Yesterday evening, before the sun went down we went on a drive to the Myers Park part of Charlotte. Nestled behind -gargantuan- trees on Hamilton Place, is the magnificent Duke Mansion.
The Duke mansion was built in 1915 by Zebulon V. Taylor, President of Southern Public Utilities (now Duke Power Company). Below, is the original entrance facing Ardsley Road, currently the east wing.
To the south of the mansion is a gravel courtyard, with a seating arrangement on either side, that's where we started meandering around the grounds.
As you climb up the steps you can see the south side of the mansion and it's grounds. In 1919 James B. Duke, founder of The American Tobacco Company and Duke Power Company bought the home. He tripled it's size to 32,000 square feet. Luckily, they had housekeepers!
In 1925 James B. Duke passed away leaving the legacy of Duke University, the Duke Power Company and The Duke Endowment. The home was purchased by C.C Coddington the owner of the local Buick dealership and radio station.
Sadly, three years later in 1929 he passed away. The next owner was Martin Cannon who re-named the home White Oaks. He was founder of Cannon Mills and after twenty years of living in the home with his wife Cherry he passed away bequeathing the home to Meyers Park Presbyterian Church.
Nine short years later, in 1957 the church sold the home to Henry and Clayton Lineberger, a textile family. During their time in the home they restored the home and grounds, and unfortunately had a horrific fire in 1966, which almost destroyed the home. How tragic would that have been?
This is the north entrance today, overlooking the fountain.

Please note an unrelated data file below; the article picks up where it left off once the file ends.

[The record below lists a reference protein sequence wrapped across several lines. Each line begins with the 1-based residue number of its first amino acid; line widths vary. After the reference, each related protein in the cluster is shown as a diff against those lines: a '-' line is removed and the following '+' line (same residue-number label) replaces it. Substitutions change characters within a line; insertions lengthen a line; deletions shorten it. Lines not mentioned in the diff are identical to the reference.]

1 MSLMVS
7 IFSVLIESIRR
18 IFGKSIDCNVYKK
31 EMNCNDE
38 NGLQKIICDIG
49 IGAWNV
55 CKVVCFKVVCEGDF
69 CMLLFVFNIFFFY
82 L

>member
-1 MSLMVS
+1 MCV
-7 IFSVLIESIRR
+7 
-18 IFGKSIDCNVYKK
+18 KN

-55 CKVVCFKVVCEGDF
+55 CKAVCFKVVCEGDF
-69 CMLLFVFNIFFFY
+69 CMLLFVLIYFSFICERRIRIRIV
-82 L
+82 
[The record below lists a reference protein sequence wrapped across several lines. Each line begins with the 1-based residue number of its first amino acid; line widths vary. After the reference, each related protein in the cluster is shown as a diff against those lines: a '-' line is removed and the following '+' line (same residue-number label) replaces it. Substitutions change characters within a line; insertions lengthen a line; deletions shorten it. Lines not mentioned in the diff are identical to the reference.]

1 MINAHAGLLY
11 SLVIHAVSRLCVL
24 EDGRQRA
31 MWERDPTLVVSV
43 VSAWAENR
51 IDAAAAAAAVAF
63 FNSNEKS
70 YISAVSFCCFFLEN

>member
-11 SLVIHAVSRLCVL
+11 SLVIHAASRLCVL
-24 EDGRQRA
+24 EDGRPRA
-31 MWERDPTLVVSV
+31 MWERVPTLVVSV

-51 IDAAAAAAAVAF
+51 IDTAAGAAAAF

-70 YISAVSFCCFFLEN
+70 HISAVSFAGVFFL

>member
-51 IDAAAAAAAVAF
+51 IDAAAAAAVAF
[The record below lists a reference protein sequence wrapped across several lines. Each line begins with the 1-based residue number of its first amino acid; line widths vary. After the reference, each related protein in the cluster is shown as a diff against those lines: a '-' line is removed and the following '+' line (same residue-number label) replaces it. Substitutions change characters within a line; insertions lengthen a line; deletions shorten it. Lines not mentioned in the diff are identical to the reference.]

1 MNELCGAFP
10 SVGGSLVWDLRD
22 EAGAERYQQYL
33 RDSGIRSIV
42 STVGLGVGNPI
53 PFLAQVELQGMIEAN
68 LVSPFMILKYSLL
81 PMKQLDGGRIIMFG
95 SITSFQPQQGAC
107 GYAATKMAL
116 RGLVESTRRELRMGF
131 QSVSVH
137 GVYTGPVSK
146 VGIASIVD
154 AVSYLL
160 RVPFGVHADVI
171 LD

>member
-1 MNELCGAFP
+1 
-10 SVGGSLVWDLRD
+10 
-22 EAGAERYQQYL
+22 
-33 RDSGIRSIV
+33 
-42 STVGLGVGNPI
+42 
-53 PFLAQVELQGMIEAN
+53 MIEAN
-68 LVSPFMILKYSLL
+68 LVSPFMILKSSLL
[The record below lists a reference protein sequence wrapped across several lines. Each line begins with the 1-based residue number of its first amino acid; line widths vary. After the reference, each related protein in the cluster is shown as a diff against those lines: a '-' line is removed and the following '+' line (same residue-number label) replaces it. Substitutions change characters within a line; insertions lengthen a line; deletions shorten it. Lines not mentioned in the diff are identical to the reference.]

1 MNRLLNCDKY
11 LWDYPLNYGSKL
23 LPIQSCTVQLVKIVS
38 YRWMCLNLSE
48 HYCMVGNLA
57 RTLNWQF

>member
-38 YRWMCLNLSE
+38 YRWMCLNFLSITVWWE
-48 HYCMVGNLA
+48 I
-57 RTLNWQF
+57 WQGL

The west entrance is undergoing re-landscaping, which will hopefully be finished next year for the 100 year anniversary.
Ten years after the fire, after nineteen years in the home Henry Lineberger passed away and gifted the home to the The Duke Endowment. At first it was a conference center, and a year later it was placed on the national register of historic places. The same year developer William Allan converted the home into condominiums.
In 1988, there was a possible deal to build single family homes on the property, but the developers efforts failed. A year later owners of Raycom Sports, Rick and Dee Ray considered buying a condominium, but instead bought out the property to preserve and restore the mansion. In 1996 they sold the home to The Lee Institute, a non-profit leading an effort to permanently protect the home.
The Lee Institute brought the story full circle because Bill Lee's granddaddy was an engineer who had worked with James B. Duke. In 1998 the mansion opened as a Historic Inn and is still in operation. Nowadays you can celebrate your wedding, have a baby shower, or stay in one of the Inn's suites or you could take an early evening to self tour the home, and be in awe of it's history and splendor!